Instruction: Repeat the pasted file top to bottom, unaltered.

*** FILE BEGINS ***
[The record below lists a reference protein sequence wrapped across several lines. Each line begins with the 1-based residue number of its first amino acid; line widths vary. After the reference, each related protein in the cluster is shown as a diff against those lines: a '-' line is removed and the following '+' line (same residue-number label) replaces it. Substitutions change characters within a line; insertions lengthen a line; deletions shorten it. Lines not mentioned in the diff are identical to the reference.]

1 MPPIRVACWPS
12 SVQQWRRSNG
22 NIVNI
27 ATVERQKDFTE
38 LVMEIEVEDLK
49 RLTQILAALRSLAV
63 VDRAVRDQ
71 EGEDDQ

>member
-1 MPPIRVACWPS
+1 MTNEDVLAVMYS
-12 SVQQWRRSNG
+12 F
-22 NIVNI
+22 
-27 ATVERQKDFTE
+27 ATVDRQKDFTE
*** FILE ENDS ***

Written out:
[The record below lists a reference protein sequence wrapped across several lines. Each line begins with the 1-based residue number of its first amino acid; line widths vary. After the reference, each related protein in the cluster is shown as a diff against those lines: a '-' line is removed and the following '+' line (same residue-number label) replaces it. Substitutions change characters within a line; insertions lengthen a line; deletions shorten it. Lines not mentioned in the diff are identical to the reference.]

1 MPPIRVACWPS
12 SVQQWRRSNG
22 NIVNI
27 ATVERQKDFTE
38 LVMEIEVEDLK
49 RLTQILAALRSLAV
63 VDRAVRDQ
71 EGEDDQ

>member
-1 MPPIRVACWPS
+1 MTNEDVLAVMYS
-12 SVQQWRRSNG
+12 F
-22 NIVNI
+22 
-27 ATVERQKDFTE
+27 ATVDRQKDFTE